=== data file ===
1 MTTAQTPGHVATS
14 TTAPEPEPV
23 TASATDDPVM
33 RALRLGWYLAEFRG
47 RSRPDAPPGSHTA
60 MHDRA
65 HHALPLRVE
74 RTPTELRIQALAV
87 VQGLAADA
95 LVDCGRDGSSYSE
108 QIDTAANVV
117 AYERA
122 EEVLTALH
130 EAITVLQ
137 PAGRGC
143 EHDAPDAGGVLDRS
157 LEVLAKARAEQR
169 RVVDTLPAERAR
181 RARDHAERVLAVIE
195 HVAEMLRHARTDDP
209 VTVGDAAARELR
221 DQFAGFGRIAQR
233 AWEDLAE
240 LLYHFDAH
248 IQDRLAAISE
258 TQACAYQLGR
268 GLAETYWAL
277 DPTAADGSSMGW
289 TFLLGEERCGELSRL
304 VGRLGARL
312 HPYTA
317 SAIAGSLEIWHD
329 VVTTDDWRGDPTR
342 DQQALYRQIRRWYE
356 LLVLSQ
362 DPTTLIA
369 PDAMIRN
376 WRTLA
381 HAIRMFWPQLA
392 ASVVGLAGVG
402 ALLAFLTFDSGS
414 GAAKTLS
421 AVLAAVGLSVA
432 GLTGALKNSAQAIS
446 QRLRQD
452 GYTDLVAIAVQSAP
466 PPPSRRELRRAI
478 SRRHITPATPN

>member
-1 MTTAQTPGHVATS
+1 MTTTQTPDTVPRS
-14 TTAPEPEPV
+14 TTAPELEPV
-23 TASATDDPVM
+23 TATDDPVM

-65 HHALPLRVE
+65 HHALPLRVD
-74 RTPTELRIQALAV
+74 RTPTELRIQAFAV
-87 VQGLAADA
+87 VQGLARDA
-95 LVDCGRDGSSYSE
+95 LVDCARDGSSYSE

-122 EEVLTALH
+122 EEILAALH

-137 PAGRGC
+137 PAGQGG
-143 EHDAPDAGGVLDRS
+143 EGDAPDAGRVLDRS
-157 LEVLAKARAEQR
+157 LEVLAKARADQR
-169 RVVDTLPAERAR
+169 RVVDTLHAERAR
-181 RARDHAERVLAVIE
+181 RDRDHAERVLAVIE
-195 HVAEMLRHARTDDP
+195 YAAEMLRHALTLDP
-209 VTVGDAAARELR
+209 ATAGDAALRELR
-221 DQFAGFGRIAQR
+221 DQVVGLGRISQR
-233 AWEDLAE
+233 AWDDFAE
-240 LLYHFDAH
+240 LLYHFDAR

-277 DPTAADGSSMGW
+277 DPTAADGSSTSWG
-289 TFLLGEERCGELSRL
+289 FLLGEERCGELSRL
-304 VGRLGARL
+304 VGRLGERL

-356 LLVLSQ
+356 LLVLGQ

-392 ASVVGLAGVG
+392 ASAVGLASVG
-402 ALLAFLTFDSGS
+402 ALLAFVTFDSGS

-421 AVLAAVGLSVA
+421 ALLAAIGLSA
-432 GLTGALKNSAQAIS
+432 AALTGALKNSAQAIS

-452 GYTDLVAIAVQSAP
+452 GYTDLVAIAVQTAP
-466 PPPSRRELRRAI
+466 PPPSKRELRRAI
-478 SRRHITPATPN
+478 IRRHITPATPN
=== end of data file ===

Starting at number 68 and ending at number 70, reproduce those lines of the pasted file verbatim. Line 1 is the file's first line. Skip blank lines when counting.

-143 EHDAPDAGGVLDRS
+143 EGDAPDAGRVLDRS
-157 LEVLAKARAEQR